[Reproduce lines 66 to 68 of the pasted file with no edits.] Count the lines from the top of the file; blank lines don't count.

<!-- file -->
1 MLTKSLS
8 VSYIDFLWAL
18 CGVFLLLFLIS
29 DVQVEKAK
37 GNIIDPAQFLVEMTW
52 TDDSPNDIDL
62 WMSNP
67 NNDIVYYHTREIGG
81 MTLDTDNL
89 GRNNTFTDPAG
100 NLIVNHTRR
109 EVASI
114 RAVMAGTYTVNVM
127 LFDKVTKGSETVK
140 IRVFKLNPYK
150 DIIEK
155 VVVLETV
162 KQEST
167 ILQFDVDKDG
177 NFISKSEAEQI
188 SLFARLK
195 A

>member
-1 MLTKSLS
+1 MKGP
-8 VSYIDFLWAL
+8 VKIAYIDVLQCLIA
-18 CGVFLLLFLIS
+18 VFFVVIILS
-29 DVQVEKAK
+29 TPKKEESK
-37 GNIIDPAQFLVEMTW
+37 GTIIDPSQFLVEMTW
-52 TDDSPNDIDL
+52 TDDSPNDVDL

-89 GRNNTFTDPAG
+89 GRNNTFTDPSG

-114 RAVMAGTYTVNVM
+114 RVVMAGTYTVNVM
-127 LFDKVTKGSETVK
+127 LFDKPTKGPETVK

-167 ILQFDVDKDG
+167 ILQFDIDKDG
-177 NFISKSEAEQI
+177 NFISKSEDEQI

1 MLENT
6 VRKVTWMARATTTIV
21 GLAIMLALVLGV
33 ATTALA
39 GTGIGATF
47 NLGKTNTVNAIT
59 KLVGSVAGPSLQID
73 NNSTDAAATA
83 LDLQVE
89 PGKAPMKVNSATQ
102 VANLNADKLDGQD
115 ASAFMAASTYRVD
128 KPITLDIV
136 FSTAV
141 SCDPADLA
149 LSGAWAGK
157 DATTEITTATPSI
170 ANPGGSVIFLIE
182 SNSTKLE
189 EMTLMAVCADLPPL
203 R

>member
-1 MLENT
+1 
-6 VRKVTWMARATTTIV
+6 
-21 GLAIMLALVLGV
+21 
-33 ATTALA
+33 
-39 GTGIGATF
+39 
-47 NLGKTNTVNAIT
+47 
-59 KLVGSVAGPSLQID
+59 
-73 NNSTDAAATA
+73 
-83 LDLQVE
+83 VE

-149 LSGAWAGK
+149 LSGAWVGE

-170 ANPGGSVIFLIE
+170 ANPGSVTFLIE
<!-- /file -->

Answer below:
203 R

>member
-1 MLENT